Correlating wing morphology and genetic variation in mimetic butterflies

Lead Research Organisation: Imperial College London
Department Name: Biological Sciences


Mimetic butterflies are an intriguing study object for evolutionary biology, because unrelated lineages have acquired very similar appearances to match their chemically defended models. The Mocker Swallowtail Papilio dardanus, a large butterfly widely distributed in subsaharan Africa, is a particularly striking example, because it expresses different morphological forms that each mimic a different model. From breeding studies it is well known that a single genetic locus controls the expression of different morphs. Here we aim to understand how this control functions on a molecular level. The first step is to obtain more information about the regulatory gene that is the apparent switch determining the colour morph. We have identified a particular gene region and a potential 'candidate' gene that is likely to be the desired portion of the genome, but further proof is needed. Here we employ a novel approach for associating the potential candidate gene with the phenotype, by testing the correlation of particular morphological types with a set of single nucleotide changes in the gene region of interest. This can be done by pooling wild-caught specimens of each kind and testing which of these DNA changes are common to them, yet are different from the others. A quantitative method for DNA sequencing ('pyrosequencing') will be used to test for these differences in DNA of different groups. The method will demonstrate a more widely applicable approach on how to associate obvious differences between living organisms and the genes producing these differences.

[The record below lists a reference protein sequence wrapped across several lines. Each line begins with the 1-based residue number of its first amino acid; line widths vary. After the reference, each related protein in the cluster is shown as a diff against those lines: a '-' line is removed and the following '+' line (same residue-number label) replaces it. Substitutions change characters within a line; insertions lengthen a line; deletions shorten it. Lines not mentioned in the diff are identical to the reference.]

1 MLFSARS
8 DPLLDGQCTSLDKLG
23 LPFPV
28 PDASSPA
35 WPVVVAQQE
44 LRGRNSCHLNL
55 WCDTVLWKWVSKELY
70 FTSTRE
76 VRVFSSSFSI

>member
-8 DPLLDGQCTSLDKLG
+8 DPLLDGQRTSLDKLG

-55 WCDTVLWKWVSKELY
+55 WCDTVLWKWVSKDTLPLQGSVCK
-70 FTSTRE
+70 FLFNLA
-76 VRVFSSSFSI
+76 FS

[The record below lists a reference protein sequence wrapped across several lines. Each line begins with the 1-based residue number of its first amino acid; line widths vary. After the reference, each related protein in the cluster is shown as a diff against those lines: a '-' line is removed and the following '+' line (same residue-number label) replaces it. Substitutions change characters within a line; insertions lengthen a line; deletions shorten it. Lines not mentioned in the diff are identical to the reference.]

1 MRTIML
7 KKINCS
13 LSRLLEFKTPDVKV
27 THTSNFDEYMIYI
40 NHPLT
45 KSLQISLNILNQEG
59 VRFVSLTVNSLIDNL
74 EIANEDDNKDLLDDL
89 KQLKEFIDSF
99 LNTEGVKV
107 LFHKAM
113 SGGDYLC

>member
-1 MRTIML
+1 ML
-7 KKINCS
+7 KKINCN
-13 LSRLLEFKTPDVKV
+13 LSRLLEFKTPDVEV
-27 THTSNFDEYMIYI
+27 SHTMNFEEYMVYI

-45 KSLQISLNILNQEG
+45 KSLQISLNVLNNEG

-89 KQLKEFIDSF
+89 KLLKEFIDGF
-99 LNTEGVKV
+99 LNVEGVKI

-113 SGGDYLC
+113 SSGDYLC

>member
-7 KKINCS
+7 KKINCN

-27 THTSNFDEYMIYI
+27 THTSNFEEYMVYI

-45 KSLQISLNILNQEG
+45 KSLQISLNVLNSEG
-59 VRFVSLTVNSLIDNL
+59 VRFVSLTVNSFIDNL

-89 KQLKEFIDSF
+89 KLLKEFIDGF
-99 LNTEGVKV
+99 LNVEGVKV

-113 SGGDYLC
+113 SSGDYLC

Description This study led to the initial mapping of the switch locus of the Mocker Swallowtail, an established model for Darwinian evolution.
Exploitation Route The findings contributed to the rapidly expanding literature on butterfly wing patterns as an important evolutionary model of the role of adaptation to environmental selection.
Sectors Environment